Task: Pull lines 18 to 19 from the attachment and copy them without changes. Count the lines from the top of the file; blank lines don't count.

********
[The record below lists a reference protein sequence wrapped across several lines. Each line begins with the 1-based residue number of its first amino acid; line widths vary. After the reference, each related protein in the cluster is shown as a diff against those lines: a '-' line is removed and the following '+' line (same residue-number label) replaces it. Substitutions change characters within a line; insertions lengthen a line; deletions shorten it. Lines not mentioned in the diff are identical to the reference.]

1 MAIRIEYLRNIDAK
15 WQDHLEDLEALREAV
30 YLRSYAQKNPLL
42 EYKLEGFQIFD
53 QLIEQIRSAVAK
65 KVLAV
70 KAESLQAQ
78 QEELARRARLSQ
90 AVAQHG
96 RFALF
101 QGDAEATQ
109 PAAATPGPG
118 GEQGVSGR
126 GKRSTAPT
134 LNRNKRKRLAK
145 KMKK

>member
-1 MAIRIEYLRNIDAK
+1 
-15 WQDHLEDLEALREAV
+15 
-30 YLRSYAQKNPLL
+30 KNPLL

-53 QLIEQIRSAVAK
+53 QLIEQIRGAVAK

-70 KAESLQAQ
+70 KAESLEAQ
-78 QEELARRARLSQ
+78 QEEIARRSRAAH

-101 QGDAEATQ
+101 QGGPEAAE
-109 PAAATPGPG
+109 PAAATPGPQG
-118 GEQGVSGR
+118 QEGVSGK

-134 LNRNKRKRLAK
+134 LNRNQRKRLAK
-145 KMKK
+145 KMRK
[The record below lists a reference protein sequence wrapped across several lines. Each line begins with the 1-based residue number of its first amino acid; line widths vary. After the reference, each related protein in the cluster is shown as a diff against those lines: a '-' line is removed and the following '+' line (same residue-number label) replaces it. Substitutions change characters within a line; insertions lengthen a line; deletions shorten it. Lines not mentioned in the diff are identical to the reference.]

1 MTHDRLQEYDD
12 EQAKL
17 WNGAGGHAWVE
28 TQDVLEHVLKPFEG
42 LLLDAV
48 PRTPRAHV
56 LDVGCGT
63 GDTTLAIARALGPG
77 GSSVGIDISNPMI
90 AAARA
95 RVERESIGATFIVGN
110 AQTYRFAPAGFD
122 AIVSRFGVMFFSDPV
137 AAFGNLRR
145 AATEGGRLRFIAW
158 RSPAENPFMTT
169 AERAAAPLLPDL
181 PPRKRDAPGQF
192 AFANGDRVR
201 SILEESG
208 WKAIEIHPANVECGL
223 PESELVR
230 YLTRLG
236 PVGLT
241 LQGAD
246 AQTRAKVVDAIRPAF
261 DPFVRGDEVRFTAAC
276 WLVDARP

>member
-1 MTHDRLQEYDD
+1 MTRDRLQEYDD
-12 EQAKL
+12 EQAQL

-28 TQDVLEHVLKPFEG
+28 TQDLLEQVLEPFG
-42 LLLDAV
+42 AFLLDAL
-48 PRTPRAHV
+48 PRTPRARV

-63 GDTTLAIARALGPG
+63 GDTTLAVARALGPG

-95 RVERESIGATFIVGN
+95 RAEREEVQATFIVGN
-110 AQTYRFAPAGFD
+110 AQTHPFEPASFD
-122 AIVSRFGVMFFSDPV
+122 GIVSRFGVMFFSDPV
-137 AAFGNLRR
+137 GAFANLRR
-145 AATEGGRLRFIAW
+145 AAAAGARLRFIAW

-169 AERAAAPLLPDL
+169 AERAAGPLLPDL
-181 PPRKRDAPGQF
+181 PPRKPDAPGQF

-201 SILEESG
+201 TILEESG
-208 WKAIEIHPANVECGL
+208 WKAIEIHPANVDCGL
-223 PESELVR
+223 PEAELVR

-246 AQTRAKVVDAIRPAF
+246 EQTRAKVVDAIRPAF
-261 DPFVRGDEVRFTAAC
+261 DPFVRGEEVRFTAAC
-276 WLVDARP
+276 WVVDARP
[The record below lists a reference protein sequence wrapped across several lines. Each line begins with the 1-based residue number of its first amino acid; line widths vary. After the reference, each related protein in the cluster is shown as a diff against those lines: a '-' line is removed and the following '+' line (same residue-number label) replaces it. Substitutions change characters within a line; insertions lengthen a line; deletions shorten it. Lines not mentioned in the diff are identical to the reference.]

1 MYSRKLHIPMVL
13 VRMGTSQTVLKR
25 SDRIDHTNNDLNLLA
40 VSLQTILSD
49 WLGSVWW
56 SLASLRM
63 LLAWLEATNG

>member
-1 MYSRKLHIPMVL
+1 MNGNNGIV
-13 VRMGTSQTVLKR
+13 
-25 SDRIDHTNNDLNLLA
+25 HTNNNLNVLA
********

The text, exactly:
>member
-1 MAIRIEYLRNIDAK